Posted 1 Aug 2014 by Drugs.com

FRIDAY, Aug. 1, 2014 – Across the country, barbershops serve as a time-honored destination for a good cut and conversation. Now experts want to see whether barbershops might also be the spot to tackle an often overlooked health concern: high blood pressure among black men. In a novel partnership, the U.S. Centers for Disease Control and Prevention, together with the Mississippi State Department of Health (MSDH), enlisted the help of barbershop staff to both discuss and diagnose high blood pressure after they were given training. "Initially we tried to do screenings in churches," explained study lead researcher Vincent Mendy, an epidemiologist in MSDH's Office of Preventive Health. "But only 20 to 30 percent of the people we were reaching were men. So we decided we had to go to where the men are. And barbershops are a good example." In the initial trial that included 14 barbershops, ... Read more

Related support groups: High Blood Pressure, Hypertension

Sleepless Nights After Divorce May Be Tied to Blood Pressure Rise

Posted 22 Jul 2014 by Drugs.com

TUESDAY, July 22, 2014 – People who suffer long-term sleep problems after a divorce are at risk for a rise in blood pressure, a new study suggests. Previous research has linked divorce to major health problems and even early death, but few studies have examined the reasons for this link. Sleep trouble may be one of the causes, according to the University of Arizona investigators. Their study included 138 people who had been separated or divorced for about 16 weeks. They reported on the quality of their sleep during three lab visits over seven-and-a-half months. Their blood pressure also was checked during those visits. The researchers did not see a link between sleep problems and blood pressure in the participants' early lab visits. However, there was a delayed effect, they said. "We saw changes in resting blood pressure were associated with sleep problems three months earlier. Earlier ... Read more

Related support groups: High Blood Pressure, Hypertension

Could Probiotics Help Tame High Blood Pressure?

Posted 21 Jul 2014 by Drugs.com

MONDAY, July 21, 2014 – A new study suggests that potential help in lowering high blood pressure might be as close as your refrigerator. The study found that regular intake of probiotics, such as those found in certain yogurts or supplements, may help ease the condition. Researchers looked at data from nine studies that examined links between probiotics and blood pressure. The studies involved a total of 543 adults with either normal or elevated blood pressure. People who consumed probiotics had an average reduction in systolic blood pressure (the top number in a reading) of about 3.6 millimeters of mercury (mm Hg) and an average reduction in diastolic blood pressure (the bottom number) of about 2.4 mm Hg, compared to those who did not consume probiotics. Probiotics' benefits seemed greatest among people with elevated blood pressure (higher than 130/85), and probiotics with multiple ... Read more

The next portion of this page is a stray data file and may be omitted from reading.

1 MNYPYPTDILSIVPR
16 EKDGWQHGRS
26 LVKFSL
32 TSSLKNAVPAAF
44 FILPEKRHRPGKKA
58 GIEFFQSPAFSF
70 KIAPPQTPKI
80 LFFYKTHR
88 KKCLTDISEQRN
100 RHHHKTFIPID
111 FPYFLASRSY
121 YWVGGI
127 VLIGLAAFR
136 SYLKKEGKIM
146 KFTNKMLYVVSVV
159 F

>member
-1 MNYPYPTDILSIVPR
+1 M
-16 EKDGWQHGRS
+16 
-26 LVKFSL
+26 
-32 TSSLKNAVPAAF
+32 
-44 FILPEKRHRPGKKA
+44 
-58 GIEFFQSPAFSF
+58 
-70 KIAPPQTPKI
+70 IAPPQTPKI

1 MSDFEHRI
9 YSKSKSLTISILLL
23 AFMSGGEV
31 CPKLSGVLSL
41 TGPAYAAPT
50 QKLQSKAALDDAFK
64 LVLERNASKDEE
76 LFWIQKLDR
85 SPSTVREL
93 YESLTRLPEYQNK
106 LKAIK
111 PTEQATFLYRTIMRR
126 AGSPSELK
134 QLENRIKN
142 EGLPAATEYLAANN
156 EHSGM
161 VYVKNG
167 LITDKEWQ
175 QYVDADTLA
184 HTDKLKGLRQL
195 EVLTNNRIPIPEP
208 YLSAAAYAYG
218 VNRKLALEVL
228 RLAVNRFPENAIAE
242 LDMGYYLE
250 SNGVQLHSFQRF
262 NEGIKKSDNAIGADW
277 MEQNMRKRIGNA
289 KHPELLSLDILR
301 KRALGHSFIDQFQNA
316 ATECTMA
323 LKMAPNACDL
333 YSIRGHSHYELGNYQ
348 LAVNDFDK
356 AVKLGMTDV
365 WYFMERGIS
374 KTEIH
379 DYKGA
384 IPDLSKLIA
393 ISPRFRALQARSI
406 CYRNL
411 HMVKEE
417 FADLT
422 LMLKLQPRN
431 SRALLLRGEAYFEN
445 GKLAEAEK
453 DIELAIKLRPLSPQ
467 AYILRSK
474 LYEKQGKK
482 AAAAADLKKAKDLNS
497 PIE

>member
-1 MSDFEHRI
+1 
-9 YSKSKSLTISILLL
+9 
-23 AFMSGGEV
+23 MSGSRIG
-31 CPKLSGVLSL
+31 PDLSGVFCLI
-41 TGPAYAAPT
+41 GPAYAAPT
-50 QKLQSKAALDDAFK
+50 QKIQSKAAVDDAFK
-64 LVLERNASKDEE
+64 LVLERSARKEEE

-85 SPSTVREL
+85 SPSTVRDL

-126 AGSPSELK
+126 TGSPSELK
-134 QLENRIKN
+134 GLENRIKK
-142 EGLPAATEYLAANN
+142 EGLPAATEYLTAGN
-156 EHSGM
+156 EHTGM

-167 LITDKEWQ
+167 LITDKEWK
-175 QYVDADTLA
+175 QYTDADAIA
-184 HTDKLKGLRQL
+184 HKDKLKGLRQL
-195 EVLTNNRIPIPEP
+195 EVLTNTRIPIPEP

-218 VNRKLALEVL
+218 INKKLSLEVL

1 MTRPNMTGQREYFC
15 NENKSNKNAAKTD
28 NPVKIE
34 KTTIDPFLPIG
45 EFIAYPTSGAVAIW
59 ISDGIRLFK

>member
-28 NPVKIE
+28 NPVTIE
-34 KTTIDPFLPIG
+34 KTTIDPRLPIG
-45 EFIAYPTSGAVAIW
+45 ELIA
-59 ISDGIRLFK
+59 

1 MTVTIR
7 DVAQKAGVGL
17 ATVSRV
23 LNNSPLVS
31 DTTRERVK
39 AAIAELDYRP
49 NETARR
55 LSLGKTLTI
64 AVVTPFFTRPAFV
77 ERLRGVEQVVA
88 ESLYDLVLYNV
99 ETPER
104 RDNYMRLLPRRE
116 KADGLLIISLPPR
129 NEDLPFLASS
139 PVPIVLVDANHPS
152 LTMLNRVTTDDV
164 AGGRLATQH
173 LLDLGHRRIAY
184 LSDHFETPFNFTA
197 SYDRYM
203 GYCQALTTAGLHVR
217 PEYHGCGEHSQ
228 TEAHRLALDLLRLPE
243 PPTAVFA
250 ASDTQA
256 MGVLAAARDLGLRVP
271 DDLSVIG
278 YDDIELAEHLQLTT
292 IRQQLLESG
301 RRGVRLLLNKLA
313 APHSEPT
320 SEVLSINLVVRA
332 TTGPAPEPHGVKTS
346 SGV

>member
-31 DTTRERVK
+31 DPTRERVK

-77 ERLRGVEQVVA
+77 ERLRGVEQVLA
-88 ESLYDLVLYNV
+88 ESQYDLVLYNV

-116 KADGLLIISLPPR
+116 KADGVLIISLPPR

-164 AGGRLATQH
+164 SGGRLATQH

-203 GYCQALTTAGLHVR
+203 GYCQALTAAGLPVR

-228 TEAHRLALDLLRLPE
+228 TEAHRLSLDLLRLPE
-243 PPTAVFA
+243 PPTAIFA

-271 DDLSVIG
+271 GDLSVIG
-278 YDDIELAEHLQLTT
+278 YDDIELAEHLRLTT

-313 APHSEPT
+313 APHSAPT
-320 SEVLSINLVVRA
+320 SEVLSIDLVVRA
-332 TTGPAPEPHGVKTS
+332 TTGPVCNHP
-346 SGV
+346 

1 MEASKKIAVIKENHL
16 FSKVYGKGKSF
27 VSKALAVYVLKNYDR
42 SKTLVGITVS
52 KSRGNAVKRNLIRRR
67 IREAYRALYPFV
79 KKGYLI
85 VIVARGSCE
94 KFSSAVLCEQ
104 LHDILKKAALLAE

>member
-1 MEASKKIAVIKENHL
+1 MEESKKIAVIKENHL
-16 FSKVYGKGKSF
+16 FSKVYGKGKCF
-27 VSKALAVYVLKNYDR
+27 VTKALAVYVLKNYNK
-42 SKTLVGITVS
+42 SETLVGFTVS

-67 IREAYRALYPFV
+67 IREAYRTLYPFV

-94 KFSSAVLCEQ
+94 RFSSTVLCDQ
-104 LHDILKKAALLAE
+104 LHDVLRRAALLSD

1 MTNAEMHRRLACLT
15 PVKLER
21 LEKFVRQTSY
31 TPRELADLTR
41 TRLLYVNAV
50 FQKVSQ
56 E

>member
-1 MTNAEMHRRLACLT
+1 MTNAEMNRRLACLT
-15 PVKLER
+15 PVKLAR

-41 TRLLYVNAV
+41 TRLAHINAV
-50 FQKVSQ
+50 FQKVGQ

Related support groups: High Blood Pressure, Hypertension

Home Blood Pressure Monitoring Likely Saves Money, Study Finds

Posted 15 Jul 2014 by Drugs.com

TUESDAY, July 15, 2014 – Insurance companies should cover home blood pressure-monitoring kits because the devices could bring savings in patient health care costs over the long term, new research indicates. "Home blood pressure monitors should be reimbursed, widely adopted across America and integrated into current clinical practice for diagnosis and treatment of hypertension," lead author Alejandro Arrieta, assistant professor in the department of health policy and management at Florida International University in Miami, said in an American Heart Association news release. "By improving the accuracy of their blood pressure assessment and by monitoring their blood pressures outside the clinic setting, patients help themselves, help their physicians and save money for insurance companies," Arrieta said. "Our study provides evidence that reimbursement makes business sense for an insurance ... Read more

Related support groups: High Blood Pressure, Hypertension

High Blood Pressure May Protect the Very Old From Dementia

Posted 14 Jul 2014 by Drugs.com

MONDAY, July 14, 2014 – New research suggests high blood pressure may not be all bad. Elevated levels might help to stave off mental decline among the extreme elderly, the study suggests. The finding follows a decade spent tracking high blood pressure and dementia among 625 men and women aged 90 and up. Those with the highest blood pressure levels were the least likely to have dementia, the researchers found. But that doesn't mean older people shouldn't try to control elevated blood pressure, they said. "On the basis of this work we are absolutely not recommending that high blood pressure not be treated among the elderly," said study co-author Maria Corrada, an associate adjunct professor in the department of neurology at the University of California, Irvine. "What we are saying is that from observing a group of very old people we now have some evidence that developing high blood ... Read more

Related support groups: High Blood Pressure, Hypertension, Dementia